Understanding Securities Lending in ETFs
Lending programs generate fees that can offset some of a fund's operating costs.
A well-run index fund is typically characterized by its ability to effectively track its index, lagging only by the amount of its expense ratio. In theory, it should not be possible for an index fund to come any closer to its benchmark's return--but some do, including funds that utilize full replication of their index's holdings. A handful of funds even beat their benchmark while perfectly replicating its holdings. How can this be? In many cases, this is an example of securities lending at work.
We'll explain the inner workings of securities lending more fully, but the highly simplified version is this: An exchange-traded fund lends out shares of its holdings to another party and charges a rental fee. Running a securities-lending program is another way for an ETF provider to wring more return out of a fund's holdings. Revenue from these programs is used to offset a fund's expenses, which allows the provider to charge a lower expense ratio and/or tighten the performance gap between an ETF and its benchmark. Active managers sometimes balk at the idea of participating in securities lending because they dislike facilitating another party betting against their holdings. ETFs, however, are (almost entirely) passively managed and have no such qualms. Most large ETF providers run a securities-lending program, because not doing so leaves cash on the table. It's not a risk-free enterprise, however.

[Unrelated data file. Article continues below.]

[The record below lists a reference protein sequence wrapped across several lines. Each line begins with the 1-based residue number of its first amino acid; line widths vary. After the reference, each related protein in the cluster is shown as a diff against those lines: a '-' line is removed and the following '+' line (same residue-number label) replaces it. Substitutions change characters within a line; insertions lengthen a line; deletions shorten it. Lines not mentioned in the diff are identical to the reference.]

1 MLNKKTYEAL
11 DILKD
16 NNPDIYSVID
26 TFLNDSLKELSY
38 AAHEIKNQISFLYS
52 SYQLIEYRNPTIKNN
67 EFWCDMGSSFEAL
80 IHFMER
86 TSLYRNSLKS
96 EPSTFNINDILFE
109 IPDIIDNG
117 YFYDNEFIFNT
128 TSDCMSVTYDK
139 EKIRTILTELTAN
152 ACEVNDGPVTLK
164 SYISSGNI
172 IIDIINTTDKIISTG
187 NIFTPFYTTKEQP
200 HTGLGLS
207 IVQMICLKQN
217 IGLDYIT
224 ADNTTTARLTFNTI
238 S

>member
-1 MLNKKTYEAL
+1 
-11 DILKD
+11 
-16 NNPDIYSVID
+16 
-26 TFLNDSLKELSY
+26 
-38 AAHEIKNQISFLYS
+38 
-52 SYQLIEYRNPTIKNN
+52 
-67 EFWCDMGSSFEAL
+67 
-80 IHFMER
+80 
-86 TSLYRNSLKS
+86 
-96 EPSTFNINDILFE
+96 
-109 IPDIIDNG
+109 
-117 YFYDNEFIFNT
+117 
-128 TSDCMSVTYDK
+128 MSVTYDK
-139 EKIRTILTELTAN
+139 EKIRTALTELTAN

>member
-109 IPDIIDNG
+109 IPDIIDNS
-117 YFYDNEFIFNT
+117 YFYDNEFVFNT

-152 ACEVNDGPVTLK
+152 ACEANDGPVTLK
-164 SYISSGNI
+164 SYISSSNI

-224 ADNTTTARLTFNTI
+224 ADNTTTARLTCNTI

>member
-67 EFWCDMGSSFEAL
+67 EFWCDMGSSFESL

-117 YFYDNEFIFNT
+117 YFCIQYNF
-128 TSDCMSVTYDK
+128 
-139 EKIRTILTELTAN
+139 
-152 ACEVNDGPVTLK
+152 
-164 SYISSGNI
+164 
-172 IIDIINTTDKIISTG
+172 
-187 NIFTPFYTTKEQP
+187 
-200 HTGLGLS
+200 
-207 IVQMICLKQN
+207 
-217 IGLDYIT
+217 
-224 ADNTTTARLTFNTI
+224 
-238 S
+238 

Abby Woodham does not own shares in any of the securities mentioned above. Find out about Morningstar’s editorial policies.